Are RSA retail bonds an option for a pensioner requiring monthly income?
From time to time Rosebank Wealth Group addresses reader’s questions from Moneyweb. Our answer to the following question is posted below: Could you please give your opinion on investing in RSA saving bonds as a pensioner requiring a monthly income? I am 77 years old and the five-year interest rates look very competitive. What are the risks here?
RSA Retail Savings Bonds are available as either Fixed-Rate Retail Savings Bonds (available over terms of two, three or five years) or Inflation-Linked Retail Savings Bonds (which mature after three, five or 10 years).
These bonds are effectively loans to the South African government, with a promise to pay back the capital after the term in question, along with interest, payable as described below. The minimum amount that can be invested is R1 000 and the maximum R5 million.
Fixed-Rate Retail Savings Bonds earn a market-related fixed interest rate payable on the interest payment dates until maturity. Different interest rates apply to each of the maturities in the series as per the table below. Investors in these bonds can choose to reinvest their interest, have it paid out twice a year on the interest payment dates (March 31 and September 30 each year), or in your case, as you are over 60 years old, receive their interest payments monthly. These fixed-rate bonds also have a ‘restart’ option. This enables the investor to restart the term of the bond at a new prevailing (possibly higher) interest rate after 12 months, or to change the investment term.
For example, if you invested in the five-year fixed-rate bond when the interest rate was 7%, after 12 months you could restart the five-year term if the interest rate increased to 8.5%. After 12 months you would also be given the option to change the duration of the bond, either to a two- or three-year bond.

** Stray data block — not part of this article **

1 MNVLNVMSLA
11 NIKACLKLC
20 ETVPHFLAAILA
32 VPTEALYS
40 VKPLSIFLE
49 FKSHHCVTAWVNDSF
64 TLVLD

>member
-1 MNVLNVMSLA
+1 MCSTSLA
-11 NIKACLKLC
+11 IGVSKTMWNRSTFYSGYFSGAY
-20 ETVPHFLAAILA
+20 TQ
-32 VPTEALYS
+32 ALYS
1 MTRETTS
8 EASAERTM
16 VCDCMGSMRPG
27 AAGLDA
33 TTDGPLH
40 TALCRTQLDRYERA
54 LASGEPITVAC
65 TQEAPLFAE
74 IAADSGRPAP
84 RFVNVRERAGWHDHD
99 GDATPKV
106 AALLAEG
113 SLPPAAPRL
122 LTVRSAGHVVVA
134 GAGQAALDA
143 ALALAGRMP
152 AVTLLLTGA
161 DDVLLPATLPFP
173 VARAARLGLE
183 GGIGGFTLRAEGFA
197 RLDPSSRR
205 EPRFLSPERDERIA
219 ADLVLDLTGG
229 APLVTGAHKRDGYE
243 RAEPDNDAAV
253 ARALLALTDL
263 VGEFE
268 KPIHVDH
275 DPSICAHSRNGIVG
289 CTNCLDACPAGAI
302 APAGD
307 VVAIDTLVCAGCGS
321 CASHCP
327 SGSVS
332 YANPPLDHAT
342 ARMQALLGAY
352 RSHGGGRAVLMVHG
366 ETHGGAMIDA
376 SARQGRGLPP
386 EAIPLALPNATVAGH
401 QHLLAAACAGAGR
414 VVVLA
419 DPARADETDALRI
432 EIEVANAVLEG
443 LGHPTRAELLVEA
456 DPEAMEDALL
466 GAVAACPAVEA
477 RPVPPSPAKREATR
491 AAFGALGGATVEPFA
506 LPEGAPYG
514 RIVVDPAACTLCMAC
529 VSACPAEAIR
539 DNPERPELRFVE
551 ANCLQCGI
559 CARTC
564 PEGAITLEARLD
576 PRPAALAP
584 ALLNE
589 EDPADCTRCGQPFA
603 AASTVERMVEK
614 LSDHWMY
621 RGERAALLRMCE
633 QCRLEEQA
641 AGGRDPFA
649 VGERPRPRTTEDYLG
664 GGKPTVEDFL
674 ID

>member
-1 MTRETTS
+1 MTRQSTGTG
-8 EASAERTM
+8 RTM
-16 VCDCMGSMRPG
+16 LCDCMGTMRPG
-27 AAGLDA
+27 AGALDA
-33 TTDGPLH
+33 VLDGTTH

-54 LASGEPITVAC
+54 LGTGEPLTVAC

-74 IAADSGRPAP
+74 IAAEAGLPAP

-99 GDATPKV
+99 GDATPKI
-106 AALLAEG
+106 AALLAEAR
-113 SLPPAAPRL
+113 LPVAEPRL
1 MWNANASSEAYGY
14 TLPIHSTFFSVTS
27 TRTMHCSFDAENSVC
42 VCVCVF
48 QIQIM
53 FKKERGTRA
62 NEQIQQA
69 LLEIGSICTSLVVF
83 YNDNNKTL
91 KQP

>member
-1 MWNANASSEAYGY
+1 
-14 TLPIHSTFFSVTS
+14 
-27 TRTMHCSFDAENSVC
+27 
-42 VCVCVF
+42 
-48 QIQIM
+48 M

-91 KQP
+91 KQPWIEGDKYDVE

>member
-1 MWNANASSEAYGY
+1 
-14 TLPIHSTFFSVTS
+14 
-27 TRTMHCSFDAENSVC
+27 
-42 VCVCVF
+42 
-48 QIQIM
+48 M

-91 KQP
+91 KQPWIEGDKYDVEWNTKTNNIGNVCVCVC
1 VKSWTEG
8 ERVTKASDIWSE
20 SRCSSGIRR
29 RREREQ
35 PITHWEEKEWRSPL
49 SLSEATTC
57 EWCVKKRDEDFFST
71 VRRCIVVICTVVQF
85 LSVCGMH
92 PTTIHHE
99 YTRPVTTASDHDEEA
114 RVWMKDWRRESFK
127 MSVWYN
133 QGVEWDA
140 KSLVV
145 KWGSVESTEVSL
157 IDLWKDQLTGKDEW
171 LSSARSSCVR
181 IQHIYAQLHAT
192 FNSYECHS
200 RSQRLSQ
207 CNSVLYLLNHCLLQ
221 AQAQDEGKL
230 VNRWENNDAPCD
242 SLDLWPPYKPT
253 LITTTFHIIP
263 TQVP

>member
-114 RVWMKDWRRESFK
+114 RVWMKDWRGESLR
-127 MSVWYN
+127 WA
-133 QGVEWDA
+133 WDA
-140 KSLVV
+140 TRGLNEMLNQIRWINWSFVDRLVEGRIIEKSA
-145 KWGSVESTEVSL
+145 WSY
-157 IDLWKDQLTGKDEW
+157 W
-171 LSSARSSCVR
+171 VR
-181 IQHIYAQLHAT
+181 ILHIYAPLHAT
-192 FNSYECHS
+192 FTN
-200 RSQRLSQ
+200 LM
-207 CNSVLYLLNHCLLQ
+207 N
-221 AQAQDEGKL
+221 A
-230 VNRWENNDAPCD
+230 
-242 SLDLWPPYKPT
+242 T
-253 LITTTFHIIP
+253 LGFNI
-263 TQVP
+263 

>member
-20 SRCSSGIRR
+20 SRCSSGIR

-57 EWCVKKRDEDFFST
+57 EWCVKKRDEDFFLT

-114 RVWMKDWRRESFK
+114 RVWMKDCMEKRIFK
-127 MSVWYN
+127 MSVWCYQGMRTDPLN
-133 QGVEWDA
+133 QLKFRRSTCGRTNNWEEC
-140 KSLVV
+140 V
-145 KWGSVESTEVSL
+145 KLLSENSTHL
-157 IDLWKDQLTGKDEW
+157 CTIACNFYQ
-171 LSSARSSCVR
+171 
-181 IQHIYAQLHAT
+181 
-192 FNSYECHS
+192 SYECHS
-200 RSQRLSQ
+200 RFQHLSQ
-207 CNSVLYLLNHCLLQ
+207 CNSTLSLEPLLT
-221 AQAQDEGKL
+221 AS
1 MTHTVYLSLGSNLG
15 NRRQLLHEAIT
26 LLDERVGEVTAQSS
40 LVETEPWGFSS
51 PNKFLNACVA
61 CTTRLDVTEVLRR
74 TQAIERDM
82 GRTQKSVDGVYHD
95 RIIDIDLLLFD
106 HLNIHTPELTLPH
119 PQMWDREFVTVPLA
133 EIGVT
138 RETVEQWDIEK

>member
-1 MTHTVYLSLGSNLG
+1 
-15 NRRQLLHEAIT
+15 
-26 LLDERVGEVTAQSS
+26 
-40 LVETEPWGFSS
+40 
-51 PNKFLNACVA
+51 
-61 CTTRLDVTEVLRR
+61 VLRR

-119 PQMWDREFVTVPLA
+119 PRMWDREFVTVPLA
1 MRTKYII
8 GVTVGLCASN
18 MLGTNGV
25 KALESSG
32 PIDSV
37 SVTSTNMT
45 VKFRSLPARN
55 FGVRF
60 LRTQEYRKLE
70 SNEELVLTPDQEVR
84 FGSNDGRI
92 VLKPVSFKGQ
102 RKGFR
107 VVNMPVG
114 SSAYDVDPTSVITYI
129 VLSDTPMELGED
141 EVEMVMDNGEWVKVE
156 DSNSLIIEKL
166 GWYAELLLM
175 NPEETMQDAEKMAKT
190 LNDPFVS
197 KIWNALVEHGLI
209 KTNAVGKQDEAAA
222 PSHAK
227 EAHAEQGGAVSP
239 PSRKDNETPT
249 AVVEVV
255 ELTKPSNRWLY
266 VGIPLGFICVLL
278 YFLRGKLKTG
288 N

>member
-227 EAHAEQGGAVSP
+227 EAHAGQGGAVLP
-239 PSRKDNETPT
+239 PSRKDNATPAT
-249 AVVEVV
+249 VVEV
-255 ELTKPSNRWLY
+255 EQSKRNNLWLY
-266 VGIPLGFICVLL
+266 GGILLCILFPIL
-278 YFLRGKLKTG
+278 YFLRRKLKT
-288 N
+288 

The Inflation-Linked Retail Savings Bond series consists of bonds with a three-, five- or 10-year maturity. Capital amounts invested in these bonds are inflation-adjusted over the term. A floating interest rate is payable every six months on the interest payment dates.
Now we will turn to your question and identify three risks associated with a Fixed-Rate Retail Savings Bond with a five-year term.
Inflation risk: While interest rates usually remain fixed for long periods and inflation rates are generally more volatile, the risk is that your interest rate might become uncompetitive. The current rate of 8.5%, which is a real yield of about 4% per annum after inflation is factored in, could become a negative real yield (earning less than inflation) if inflation increases. This could be negated by the restart option, which does allow you to restart your term at the prevailing rate of that month once you have been invested for more than 12 months – if, of course, a higher interest rate is available to choose from at that point. If you think inflation might be on the increase at the time of your investment, you could choose to buy an inflation-linked bond at the outset.
Income risk: There is a risk that the income you earn from your bond holding will not increase (in nominal terms) unless the interest rates increase, or you use the restart option. Over several years (when inflation is expected to increase), your income may not increase at the same rate, bringing its purchasing power down (decreasing income in real terms). Note that the restart option is not available if you buy an inflation-linked bond.
Default risk: Effectively, you are lending money to someone (in this case, the SA government), so there is the risk that your money cannot be paid back to you. In this case, the risk (that the SA government defaults and cannot repay debts, or pays you less than they owe you) is low. Nonetheless, the risk exists and is a reason for diversifying your investments. A core investment rule is to never have all your eggs in one basket.